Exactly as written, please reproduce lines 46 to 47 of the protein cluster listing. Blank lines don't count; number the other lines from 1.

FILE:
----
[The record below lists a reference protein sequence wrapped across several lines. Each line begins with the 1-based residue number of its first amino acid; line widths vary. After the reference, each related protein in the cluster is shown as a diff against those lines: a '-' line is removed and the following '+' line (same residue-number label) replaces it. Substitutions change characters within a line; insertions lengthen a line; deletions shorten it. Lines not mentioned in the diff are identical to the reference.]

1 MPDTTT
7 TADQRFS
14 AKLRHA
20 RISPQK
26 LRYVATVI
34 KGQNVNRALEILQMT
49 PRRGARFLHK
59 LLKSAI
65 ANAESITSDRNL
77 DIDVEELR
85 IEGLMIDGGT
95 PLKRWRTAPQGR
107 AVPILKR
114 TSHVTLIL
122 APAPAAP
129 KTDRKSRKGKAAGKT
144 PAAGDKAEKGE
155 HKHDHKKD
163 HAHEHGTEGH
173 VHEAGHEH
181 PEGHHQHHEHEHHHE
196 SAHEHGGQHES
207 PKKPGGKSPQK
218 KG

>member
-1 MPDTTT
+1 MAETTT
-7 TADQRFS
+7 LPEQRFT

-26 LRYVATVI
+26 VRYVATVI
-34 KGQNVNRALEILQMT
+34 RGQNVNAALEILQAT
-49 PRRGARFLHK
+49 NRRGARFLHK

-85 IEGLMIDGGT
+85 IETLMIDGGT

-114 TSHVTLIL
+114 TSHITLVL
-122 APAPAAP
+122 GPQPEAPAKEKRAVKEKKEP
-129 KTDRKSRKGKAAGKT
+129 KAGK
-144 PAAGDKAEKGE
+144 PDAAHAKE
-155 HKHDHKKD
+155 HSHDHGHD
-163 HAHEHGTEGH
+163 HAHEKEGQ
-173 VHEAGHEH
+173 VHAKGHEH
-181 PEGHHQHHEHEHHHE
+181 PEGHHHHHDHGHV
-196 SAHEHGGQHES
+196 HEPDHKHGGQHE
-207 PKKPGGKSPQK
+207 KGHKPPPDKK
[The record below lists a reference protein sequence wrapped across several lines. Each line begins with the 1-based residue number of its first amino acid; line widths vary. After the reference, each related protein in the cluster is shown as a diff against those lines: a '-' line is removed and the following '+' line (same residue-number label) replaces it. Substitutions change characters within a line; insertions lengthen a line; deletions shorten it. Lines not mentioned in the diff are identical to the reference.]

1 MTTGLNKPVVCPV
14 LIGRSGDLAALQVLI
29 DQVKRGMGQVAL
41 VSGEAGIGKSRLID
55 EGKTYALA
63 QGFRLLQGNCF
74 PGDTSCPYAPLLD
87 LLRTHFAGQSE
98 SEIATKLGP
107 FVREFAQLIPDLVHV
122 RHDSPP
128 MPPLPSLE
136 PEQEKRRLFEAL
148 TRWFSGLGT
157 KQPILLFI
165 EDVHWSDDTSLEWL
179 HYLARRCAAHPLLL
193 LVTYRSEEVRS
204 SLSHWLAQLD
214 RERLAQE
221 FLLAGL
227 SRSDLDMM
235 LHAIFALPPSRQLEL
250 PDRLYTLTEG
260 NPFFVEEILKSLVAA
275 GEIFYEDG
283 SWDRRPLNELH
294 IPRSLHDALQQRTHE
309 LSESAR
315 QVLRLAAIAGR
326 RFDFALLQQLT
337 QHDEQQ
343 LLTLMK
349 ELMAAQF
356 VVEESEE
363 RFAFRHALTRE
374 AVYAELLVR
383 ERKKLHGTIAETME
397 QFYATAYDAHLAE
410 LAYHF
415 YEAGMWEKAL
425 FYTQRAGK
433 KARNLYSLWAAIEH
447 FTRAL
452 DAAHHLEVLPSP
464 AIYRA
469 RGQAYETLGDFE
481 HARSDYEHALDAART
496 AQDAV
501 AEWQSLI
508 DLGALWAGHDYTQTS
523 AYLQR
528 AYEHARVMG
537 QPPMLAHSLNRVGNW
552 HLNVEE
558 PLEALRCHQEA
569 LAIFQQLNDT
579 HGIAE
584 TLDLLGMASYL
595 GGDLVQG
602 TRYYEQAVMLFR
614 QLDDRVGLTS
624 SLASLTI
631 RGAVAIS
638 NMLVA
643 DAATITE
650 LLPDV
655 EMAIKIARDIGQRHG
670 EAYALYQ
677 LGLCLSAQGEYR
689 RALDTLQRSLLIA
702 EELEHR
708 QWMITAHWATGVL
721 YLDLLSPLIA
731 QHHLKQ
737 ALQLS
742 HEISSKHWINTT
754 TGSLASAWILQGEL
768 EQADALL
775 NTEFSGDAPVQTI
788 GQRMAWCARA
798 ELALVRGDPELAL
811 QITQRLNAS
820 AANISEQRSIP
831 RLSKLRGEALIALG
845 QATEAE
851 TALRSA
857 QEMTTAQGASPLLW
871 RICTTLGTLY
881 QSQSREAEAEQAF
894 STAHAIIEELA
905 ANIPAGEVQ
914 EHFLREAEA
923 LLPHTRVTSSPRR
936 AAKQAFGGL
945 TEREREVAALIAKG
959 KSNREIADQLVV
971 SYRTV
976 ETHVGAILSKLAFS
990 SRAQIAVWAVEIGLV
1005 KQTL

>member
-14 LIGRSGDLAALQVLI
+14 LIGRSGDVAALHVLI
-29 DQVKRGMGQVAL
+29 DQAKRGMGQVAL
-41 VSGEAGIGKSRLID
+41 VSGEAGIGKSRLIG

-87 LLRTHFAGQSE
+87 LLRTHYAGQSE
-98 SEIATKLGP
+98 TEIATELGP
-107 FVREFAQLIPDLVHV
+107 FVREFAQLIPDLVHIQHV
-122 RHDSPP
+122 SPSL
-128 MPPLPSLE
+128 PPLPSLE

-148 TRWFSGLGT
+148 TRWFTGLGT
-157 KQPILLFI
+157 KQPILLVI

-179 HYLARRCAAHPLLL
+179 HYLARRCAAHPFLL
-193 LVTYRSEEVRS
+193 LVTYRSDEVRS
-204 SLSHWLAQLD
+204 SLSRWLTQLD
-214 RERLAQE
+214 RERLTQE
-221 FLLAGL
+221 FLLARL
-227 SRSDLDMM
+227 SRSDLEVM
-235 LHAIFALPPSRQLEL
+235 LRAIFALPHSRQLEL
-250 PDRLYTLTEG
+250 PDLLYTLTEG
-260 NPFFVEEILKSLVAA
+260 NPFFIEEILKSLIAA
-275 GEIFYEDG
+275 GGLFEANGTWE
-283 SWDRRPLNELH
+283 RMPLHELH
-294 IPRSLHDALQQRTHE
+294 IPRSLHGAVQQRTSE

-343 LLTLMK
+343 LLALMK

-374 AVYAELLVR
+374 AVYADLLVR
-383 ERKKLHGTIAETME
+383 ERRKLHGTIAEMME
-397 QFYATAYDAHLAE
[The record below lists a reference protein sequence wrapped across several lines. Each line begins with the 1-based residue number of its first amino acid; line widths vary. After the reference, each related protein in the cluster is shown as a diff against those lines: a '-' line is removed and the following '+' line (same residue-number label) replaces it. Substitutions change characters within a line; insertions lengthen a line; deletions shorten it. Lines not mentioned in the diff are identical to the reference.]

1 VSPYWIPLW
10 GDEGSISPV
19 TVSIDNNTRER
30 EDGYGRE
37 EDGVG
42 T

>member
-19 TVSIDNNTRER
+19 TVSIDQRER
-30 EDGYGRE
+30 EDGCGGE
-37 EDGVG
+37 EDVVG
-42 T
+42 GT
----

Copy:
+144 PDAAHAKE
-155 HKHDHKKD